Migrate to Canada

Frequently Asked Questions

How many people will be granted the right of permanent residence in Canada this year?
Citizen and Immigration Canada's commitment is to admit new permanent residents in 2007 within a target range of 240,000 and 265,000 admissions.

How long does it take to get permanent residence in Canada?
As a general rule however, it takes most applicants 6 to 8 months (sometimes upto 12 months - including the time required to prepare the application and qualification recognition before lodgement) to receive a decision on their visa application under Federal Skilled Worker Category.

Once approved, how long before I must move to Canada?
Your arrival must be within one year from the date of your medical tests.

Will the Canadian immigration authorities or Embassy help me to prepare my application and make sure that everything is correct before applying?
No. This type of service is no longer provided by Government. The authorities exist to enforce the immigration law, rule on residence applications and to issue residence visas. Although basic information and applications forms are available, the authorities are unable to provide independent advice and personalized guidance on your specific case.

Can the immigration authorities refuse my application?
Yes. Many applicants are unaware how strictly the immigration regulations are enforced and are unnecessarily refused or delayed due to technical errors on their application or by submitting the wrong supporting documentation. It is therefore suggested to seek the professional guidance and independent advice of a migration consultant before lodging an application for residence. Consultants exist to help you find the best way through the immigration maze and are highly effective at doing so.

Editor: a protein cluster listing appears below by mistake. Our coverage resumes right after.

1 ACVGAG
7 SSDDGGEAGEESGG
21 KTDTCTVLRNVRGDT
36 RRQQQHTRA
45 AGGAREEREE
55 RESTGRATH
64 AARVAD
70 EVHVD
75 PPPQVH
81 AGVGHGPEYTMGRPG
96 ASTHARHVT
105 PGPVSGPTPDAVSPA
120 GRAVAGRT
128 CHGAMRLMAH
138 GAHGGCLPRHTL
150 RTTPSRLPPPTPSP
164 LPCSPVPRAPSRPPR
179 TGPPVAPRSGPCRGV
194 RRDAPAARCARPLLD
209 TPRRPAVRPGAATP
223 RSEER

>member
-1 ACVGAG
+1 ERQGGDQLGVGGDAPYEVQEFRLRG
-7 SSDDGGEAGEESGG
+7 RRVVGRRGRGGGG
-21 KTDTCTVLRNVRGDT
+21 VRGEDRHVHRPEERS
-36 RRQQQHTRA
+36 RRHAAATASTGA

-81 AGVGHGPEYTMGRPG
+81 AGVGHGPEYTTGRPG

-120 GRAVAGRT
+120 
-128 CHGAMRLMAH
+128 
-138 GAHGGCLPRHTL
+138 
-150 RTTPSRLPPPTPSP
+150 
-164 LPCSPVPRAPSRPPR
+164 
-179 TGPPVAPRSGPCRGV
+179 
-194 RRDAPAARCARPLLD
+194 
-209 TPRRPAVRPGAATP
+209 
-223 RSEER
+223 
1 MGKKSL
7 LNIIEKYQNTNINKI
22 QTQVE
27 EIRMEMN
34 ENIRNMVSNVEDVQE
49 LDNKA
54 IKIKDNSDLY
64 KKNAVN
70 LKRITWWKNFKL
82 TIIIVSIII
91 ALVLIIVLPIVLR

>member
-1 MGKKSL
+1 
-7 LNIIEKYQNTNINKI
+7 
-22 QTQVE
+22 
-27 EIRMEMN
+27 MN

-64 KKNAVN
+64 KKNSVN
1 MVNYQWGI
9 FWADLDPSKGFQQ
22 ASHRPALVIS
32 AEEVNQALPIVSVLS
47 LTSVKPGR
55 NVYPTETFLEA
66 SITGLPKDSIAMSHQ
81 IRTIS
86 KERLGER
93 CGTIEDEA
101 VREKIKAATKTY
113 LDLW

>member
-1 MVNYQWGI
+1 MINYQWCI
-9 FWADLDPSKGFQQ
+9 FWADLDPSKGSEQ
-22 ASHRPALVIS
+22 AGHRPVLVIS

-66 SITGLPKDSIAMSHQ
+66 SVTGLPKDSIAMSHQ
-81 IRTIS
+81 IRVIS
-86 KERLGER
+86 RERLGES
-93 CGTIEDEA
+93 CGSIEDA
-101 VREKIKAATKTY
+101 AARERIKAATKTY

My Migration Consultant has assessed me as being eligible for residence in Canada. If I apply without his or her help, can I be sure of success?
No. Although you may fundamentally qualify under Canada's immigration policy, you are by no means guaranteed of success. Your application must be prepared in accordance with the prevailing immigration regulations and submitted together with the appropriate supporting documentation in order to be approved by the Canadian Department of Immigration. The ways in which to do this are not always clearly set out by the immigration authorities and result in many applicants presenting their cases incorrectly, inevitably leading to refusal.

What is a permanent resident or landed immigrant?
Essentially, it is a right affixed into your passport granting you the permanent right to live and work in Canada. You are eligible for government-subsidised medical care immediately (except in Ontario, British Columbia, New Brunswick, Nova Scotia and Newfoundland), but are not permitted to vote in Provincial or Federal elections. After three years, you can apply for citizenship, entitling you to a Canadian passport. Temporary residents (those on student and work visas) are generally not entitled to medical care or social welfare assistance. These persons are advised to take out private health insurance.

When I migrate to Canada, will I lose my current passport?
No, not necessarily. Firstly, you will enter as a permanent resident or landed immigrant which does not affect your current citizenship status. After three years of residence you can apply for Canadian citizenship (but this is not obligatory). The Canadian Government allows dual nationality (i.e. the holding of two passports), so you can retain your current passport and obtain a Canadian passport as well. Having said this, you must check that your own country of citizenship allows dual-nationality, as this right must be reciprocal. If not, you will need to surrender your other passport.